Bernadette Soubirous

{{Info box saint |name Saint Bernadette Soubirous |birth name was=Bernadeta Sobiros |birth_date=7 January 1844 |death_date=April 16, 1879(1879-04-16) (aged 35)

Bernadette Soubirous ( Occitan: Bernadeta Sobirós; 7 January 1844 – 16 April 1879) was the firstborn daughter of a miller from Lourdes (Lorda in Occitan), France, and is venerated as a saint in the Catholic Church.

Soubirous is best known for the Marian apparitions of a "young lady" who asked for a chapel to be built at the nearby garbage dump of the cave- grotto at Massabielle where apparitions are said to have occurred between 11 February and 16 July 1858. She would later receive recognition when the lady who appeared to her identified herself as the Immaculate Conception.

Despite initial skepticism from the Catholic Church, Soubirous's claims were eventually declared "worthy of belief" after a canonical investigation, and the Marian apparition is now known as Our Lady of Lourdes. Since her death, Soubirous's body has apparently remained internally incorrupt, but it is not without blemish; during her third exhumation in 1925, the firm of Pierre Imans made light wax coverings for her face and her hands due to the discoloration that her skin had undergone. These masks were placed on her face and hands before she was moved to her crystal reliquary in June 1925. [1] The Marian shrine at Lourdes ( Midi-Pyrénées, France) went on to become a major pilgrimage site, attracting over five million pilgrims of all denominations each year.

On 8 December 1933, Pope Pius XI declared Bernadette Soubirous a Saint of the Catholic Church. Her feast-day was initially fixed for 18 February—the day her Lady promised to make her happy, not in this life, but in the next—but is now observed in most places on the date of her death, 16 April.

Early stages of her life

St. Bernadette

Maria Bernada Sobirós (Bernadeta) was the daughter of François Soubirous (1807–1871), a miller, and Louise (née Casteròt; 1825–1866), a laundress. [2] She was the eldest of nine children—Bernadette, Jean (born and died 1845), Toinette (1846–1892), Jean-Marie (1848–1851), Jean-Marie (1851–1919), Justin (1855–1865), Pierre (1859–1931), Jean (born and died 1864), and a baby named Louise who died soon after her birth (1866).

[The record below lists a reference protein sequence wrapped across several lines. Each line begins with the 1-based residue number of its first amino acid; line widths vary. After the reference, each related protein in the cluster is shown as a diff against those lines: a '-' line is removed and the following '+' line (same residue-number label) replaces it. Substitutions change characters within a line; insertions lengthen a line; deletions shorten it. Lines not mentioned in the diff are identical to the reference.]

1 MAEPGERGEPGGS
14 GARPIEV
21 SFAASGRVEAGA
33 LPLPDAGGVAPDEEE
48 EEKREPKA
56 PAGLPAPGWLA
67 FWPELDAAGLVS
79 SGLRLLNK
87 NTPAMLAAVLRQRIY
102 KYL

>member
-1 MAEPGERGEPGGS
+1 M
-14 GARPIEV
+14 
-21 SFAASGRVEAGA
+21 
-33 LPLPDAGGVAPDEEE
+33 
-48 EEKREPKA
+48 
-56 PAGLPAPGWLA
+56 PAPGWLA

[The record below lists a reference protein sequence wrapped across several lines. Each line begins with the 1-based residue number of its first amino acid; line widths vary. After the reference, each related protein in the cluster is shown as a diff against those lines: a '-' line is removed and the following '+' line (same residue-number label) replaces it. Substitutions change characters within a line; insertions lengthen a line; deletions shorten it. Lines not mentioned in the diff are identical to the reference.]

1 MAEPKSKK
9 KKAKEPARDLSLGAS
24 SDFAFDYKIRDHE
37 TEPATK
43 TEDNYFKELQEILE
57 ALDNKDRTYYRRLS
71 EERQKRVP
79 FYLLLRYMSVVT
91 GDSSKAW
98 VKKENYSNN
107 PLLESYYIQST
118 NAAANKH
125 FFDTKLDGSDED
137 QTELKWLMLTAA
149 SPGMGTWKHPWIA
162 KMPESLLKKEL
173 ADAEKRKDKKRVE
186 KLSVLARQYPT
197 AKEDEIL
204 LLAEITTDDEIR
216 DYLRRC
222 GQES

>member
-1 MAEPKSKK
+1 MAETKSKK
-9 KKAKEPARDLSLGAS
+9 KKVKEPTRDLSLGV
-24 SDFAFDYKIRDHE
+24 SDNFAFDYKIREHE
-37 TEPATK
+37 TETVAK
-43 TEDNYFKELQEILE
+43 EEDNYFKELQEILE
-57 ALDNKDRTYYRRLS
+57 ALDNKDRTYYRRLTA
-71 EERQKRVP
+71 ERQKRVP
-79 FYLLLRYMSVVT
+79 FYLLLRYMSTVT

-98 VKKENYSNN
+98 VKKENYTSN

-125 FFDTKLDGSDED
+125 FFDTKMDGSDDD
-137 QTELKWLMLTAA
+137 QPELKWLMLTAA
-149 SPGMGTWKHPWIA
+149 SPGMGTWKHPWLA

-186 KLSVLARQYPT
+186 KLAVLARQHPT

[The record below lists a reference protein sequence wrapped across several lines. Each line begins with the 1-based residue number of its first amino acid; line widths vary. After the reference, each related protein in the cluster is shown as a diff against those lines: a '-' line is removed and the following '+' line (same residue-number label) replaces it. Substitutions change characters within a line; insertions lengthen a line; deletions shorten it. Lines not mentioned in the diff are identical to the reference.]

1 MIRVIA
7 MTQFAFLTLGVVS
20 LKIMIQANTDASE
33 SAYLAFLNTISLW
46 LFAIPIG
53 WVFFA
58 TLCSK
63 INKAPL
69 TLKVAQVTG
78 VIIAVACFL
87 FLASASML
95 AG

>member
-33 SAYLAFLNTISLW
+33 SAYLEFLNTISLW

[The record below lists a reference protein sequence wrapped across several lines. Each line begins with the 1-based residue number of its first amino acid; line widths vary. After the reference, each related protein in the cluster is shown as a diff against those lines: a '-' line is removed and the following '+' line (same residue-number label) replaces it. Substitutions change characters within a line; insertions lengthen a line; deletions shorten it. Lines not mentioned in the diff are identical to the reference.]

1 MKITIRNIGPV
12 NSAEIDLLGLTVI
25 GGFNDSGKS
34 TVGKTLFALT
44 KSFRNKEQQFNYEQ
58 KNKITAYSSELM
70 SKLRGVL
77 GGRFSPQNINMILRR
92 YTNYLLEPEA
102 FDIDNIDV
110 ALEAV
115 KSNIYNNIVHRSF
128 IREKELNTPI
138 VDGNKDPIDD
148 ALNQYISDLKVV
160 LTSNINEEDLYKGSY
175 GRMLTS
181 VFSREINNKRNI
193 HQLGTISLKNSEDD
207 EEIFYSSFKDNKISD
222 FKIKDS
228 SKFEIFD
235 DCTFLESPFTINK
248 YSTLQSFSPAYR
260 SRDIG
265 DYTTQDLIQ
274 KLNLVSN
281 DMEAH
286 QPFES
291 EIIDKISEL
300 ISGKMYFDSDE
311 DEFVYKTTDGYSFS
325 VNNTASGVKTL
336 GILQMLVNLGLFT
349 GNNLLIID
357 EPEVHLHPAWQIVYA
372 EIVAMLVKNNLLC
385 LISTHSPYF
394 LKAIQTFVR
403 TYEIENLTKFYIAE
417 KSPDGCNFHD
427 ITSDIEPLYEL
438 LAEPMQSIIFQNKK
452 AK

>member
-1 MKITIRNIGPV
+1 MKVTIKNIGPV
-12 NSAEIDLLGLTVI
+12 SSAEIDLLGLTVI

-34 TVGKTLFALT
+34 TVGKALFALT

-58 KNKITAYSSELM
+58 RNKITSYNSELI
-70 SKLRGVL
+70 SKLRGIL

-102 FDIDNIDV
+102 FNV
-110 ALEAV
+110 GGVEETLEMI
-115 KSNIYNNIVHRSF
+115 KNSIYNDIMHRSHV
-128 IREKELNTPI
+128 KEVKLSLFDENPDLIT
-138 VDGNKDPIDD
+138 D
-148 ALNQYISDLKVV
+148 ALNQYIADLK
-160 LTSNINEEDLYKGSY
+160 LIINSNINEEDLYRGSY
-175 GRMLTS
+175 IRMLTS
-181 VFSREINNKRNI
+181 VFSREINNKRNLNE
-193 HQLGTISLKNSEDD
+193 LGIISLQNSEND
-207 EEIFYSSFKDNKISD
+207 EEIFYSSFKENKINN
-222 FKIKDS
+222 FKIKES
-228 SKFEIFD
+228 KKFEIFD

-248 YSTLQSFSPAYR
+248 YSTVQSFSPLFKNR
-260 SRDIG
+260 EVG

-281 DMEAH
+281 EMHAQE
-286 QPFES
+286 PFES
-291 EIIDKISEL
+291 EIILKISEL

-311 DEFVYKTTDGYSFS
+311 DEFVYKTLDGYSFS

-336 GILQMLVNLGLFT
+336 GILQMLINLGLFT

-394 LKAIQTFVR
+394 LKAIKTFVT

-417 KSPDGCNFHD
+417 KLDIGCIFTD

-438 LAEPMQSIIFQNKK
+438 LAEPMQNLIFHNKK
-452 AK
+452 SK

Bernadette was born on 7 January 1844 and baptized at the local parish church, St. Pierre's, on 9 January, her parents' wedding anniversary. Bernadette's godmother was Bernarde Casterot, her mother's sister, a moderately wealthy widow who owned a tavern. Hard times had fallen on France and the family lived in extreme poverty. Bernadette was a sickly child and possibly due to this only measured 4ft.7in. tall. She contracted cholera as a toddler and suffered severe asthma for the rest of her life. Bernadette attended the day school conducted by the Sisters of Charity and Christian Instruction from Nevers. [3] Contrary to a belief popularized by Hollywood movies, St. Bernadette learned very little French, only studying French in school after age 13 due to being frequently ill and a poor learner. She could read and write very little due to her frequent illness. She spoke the language of Occitan, which was spoken by the local population of the Pyrenees region at that time and to a lesser degree today (which is similar to Catalan spoken in eastern Spain).

Other Languages
Bân-lâm-gú: Bernadette Soubirous
Bahasa Indonesia: Bernadette Soubirous
Simple English: Bernadette Soubirous
slovenščina: Bernardka Lurška
српски / srpski: Бернадет Субиру
srpskohrvatski / српскохрватски: Bernadette Soubirous
українська: Бернадетта Субіру
Tiếng Việt: Bernadette Soubirous